2. To assign the device to an existing image, click Manage to choose an image from a storage pool. If the Virtual Machine Manager was started on the VM Host Server, alternatively choose an image from another location on the file system by clicking Browse Local. Select an image and close the file browser with Choose Volume.

  5. Save the new virtualized device with Finish.

  6. Reboot the VM Guest to make the new device available. For more information, see Section 14.11, “Ejecting and changing floppy or CD/DVD-ROM media with Virtual Machine Manager”.

14.10 Adding a floppy device with Virtual Machine Manager Edit source

Currently KVM only supports the use of floppy disk images—using a physical floppy drive is not supported. Create a floppy disk image from an existing floppy using dd:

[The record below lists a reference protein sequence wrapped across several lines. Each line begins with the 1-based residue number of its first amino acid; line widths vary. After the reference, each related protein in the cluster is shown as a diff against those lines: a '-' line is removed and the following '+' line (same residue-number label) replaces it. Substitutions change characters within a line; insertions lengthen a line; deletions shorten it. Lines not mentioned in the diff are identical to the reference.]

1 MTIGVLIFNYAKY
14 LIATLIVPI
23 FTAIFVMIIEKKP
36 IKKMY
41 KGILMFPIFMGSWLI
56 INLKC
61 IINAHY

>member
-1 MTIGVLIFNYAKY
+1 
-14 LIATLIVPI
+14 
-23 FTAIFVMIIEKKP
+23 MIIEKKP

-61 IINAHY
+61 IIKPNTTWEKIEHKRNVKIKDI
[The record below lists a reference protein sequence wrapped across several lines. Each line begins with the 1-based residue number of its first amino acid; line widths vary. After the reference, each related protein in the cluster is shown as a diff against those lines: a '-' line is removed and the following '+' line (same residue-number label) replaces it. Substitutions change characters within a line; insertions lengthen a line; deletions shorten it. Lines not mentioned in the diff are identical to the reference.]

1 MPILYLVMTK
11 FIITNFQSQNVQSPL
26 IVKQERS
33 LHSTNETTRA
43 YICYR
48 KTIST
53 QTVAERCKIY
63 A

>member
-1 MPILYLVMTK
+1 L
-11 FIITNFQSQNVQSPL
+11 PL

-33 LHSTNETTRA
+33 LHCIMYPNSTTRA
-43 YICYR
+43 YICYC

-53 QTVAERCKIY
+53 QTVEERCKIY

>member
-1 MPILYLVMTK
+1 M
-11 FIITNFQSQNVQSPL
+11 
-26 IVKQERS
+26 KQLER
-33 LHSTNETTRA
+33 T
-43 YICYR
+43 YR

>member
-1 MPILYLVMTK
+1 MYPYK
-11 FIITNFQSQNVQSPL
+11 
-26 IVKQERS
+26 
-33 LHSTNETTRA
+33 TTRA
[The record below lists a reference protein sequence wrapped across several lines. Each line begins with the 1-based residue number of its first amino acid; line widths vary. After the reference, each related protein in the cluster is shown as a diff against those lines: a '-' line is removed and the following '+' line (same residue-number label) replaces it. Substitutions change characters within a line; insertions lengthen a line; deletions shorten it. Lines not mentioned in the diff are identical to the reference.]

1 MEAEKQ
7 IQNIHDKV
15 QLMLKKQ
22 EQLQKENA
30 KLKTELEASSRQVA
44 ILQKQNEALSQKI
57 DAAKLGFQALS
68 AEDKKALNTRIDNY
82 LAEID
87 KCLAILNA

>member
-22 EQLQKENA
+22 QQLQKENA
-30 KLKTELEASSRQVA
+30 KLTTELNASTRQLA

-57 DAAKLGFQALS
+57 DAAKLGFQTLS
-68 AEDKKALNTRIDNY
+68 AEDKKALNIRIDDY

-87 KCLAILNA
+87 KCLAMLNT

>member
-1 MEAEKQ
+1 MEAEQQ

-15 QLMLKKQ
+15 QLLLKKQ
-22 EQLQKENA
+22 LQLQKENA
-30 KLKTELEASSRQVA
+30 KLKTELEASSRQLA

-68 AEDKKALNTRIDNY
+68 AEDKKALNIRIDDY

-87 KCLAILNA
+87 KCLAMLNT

tux > sudo dd if=/dev/fd0 of=/var/lib/libvirt/images/floppy.img

To create an empty floppy disk image use one of the following commands:

Raw image
tux > sudo dd if=/dev/zero of=/var/lib/libvirt/images/floppy.img bs=512 count=2880
FAT formatted image
tux > sudo mkfs.msdos -C /var/lib/libvirt/images/floppy.img 1440

To add a floppy device to your VM Guest, proceed as follows:

  1. Double-click a VM Guest entry in the Virtual Machine Manager to open its console and switch to the Details view with View › Details.

  2. Click Add Hardware and choose Storage in the pop-up window.

  3. Change the Device Type to Floppy Disk.